'The Navajo People and Uranium Mining'
ALBUQUERQUE, N.M. - Leetso is a Navajo word with several meanings, including yellow dirt, yellow monster and uranium, according to the editors of ''The Navajo People and Uranium Mining'' (University of New Mexico Press, 2006). In the volume, Doug Brugge; Timothy Benally, Navajo; and Esther Yazzie-Lewis, Navajo, take us from the birth of the monster at Alamogordo, N.M., in July 1945, when the first atomic bomb was detonated, to its subsequent devastation of Navajo lands and people. Native people in other communities whose lands have been appropriated for ammunition and toxic waste dumps, test ranges and the like will recognize this story.
The book's chapters alternate between scholarly essays by Brugge, Perry H. Charley, Navajo, and others on the one hand, and oral histories on the other. The latter - interviews conducted in Navajo of miners and their families by Benally and Phillip Harrison Jr., also Navajo - are translated to preserve the verbal patterns of the original language, thereby making Navajo voices central to the book's argument. The speakers' modesty and reticence are touching, as is their sense of betrayal at the horrific, ongoing consequences of what they thought were simply desperately needed jobs close to home. These moving conversations balance the carefully researched analytical chapters and give the book its emotional depth and originality.
After the test explosion at Alamogordo, the uranium monster spawned not only death and destruction at Hiroshima and Nagasaki, but also the Cold War, with international nuclear brinksmanship terrifying the world for decades. Leetso soon grew to include civilian uses of radioactive material as well: for medical and industrial applications, and to generate electricity.
From 1945 through 1988, Navajo lands provided some 13 million tons of uranium ore to support these developments, according to the book. Tribal members who dug up the yellow rock for as little as 81 cents per hour were provided neither safety instruction nor gear such as respirators, earplugs, goggles and protective clothing. The mines had no ventilating fans or other safeguards.
The perils of working with uranium had been documented in Europe since the late 19th century. During the 20th century - particularly following World War II - numerous scientific and medical studies by the U.S. Atomic Energy Commission, the U.S. Public Health Service and others repeatedly reconfirmed the hazards. However, the federal government ignored this information when it came to uranium mining, despite having promised to protect Navajo health and safety in the Treaty of 1868. Safety issues were ceded to the states and the mining corporations, which typically supplied accommodations and showers for white supervisors - who, in any case, spent less time in the mines than the laborers - while Navajos were left to fend for themselves.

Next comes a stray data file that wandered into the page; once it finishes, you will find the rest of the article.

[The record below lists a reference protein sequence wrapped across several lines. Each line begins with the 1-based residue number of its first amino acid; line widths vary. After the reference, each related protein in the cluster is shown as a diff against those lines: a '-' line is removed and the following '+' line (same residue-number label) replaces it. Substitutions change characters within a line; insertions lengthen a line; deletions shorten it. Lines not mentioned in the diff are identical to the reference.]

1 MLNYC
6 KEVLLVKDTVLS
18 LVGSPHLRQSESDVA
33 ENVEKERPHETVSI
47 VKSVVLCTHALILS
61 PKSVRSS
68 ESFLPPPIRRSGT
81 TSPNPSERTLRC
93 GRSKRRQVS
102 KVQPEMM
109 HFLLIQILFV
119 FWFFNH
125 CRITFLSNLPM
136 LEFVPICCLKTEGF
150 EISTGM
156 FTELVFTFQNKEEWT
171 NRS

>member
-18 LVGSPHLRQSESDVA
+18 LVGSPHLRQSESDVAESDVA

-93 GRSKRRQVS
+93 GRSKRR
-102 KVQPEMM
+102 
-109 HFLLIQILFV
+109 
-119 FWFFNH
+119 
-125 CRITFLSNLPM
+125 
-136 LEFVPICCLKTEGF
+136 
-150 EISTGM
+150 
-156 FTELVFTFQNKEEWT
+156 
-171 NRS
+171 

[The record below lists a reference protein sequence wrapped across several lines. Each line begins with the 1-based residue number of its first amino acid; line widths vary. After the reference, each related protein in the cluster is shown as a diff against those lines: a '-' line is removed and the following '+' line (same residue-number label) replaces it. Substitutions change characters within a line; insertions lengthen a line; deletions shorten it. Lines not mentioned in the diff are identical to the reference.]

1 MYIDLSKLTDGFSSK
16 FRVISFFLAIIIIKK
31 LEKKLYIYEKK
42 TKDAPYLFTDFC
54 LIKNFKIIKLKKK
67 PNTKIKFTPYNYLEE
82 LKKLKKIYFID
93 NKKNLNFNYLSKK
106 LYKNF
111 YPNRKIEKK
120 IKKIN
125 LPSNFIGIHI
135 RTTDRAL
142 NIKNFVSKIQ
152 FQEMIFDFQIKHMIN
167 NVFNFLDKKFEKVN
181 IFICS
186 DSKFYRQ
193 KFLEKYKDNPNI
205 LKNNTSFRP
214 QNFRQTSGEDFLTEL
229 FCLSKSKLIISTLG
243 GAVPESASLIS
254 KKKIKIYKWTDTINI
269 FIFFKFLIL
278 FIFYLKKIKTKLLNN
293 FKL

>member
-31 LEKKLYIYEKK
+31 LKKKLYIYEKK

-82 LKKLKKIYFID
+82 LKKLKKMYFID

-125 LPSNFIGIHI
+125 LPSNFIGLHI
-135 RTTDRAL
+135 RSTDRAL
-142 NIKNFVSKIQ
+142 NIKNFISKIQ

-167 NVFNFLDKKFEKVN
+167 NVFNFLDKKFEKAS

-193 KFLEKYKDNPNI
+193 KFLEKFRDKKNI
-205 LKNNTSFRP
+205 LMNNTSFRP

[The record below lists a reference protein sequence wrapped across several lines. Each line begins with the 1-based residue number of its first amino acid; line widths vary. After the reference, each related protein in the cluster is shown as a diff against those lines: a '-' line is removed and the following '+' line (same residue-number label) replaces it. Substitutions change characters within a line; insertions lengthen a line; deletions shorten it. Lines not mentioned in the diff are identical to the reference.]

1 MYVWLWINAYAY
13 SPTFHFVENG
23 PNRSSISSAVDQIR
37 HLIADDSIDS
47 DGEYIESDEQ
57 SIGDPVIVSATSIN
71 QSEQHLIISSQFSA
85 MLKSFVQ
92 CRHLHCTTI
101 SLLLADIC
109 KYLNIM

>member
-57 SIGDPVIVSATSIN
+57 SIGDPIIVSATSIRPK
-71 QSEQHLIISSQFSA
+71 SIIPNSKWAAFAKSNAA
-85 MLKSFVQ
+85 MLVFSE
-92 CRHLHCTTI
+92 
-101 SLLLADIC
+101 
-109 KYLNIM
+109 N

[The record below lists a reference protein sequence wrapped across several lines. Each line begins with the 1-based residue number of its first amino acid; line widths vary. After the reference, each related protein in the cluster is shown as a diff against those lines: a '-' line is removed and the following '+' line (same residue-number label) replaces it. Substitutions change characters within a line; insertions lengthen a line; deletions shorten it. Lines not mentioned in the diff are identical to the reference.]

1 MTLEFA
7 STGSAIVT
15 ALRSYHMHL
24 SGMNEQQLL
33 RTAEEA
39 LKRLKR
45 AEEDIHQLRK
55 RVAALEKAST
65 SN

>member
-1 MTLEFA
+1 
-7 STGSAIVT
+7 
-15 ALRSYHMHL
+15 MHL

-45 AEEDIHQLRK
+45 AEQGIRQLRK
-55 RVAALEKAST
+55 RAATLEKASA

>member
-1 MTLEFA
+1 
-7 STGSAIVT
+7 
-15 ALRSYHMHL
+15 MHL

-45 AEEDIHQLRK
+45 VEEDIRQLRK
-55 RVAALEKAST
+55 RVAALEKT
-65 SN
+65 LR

The text reports that tribal members built homes for their families out of available materials, including radioactive uranium tailings. They drank water that flowed out of the mines. Navajo wives washed uranium dust out of the men's' clothes by hand while their children played in dust clouds created by blasting. Lorraine Jack, Navajo, a miner's wife quoted in the book, said, ''They watched us expose ourselves [to uranium] ... it was like herding sheep into a field of stickers.'' Miner Floyd Frank, Navajo, asked, ''Are we disposable to the government?''
The savage, dismissive way in which Navajo people were treated didn't stop there, the book shows. On the reservation, some 1,000 abandoned, unsealed mines continue to contaminate land, air and water, despite federal regulations for shutting them down properly. Children play in old mineshafts, and sheepherders use them as livestock shelters. Those who eat meat from exposed animals become contaminated in turn.
A health crisis has ensued, with miners and their families contracting cancers and other diseases, and experiencing genetic consequences. The widowing of large numbers of Navajo women and the disruption of the community's primary value of hozho nashaadoo, or walking in harmony, has meant cultural dislocation as well.
After decades of advocacy by Navajos, Congress passed the Radiation Compensation Exposure Acts of 1990 and 2000, which cover all miners, not just tribal members. ''To visit [Navajo homes] ... to see the lack of phones, the wood stoves, and the remoteness of the community is to marvel that their complaint ever reached Washington, D.C.,'' according to the book.
RECA afforded some compensation; however, it created special barriers for Navajos, requiring them to meet tougher standards than white miners in order to receive payment, for example. In the book's foreword, Stewart L. Udall, secretary of the Interior Department in the Kennedy and Johnson administrations, called RECA ''a bare semblance of justice.'' He concluded: ''The Navajo uranium miners and their families were literally sacrificed to help the nation prevail in the Cold War.''
A Navajo origin story retold in the book tells of two powders the people were asked to choose between: yellow dust from rocks and corn pollen. When they chose the latter, they were told never to touch the rock dust, as it would bring them evil. To banish the malevolence of leetso, Navajo activists are working to educate fellow tribal members about its effects and their rights. In 2005, the Navajo Nation Council approved the Dine' Natural Resources Protection Act, forbidding uranium mining and processing anywhere in the Navajo Nation. It is the duty of the Dine', says the act, ''to preserve the natural world for future generations.''
And thus, the book ends on an optimistic note, with the hope of restoring harmony to Dine'tah.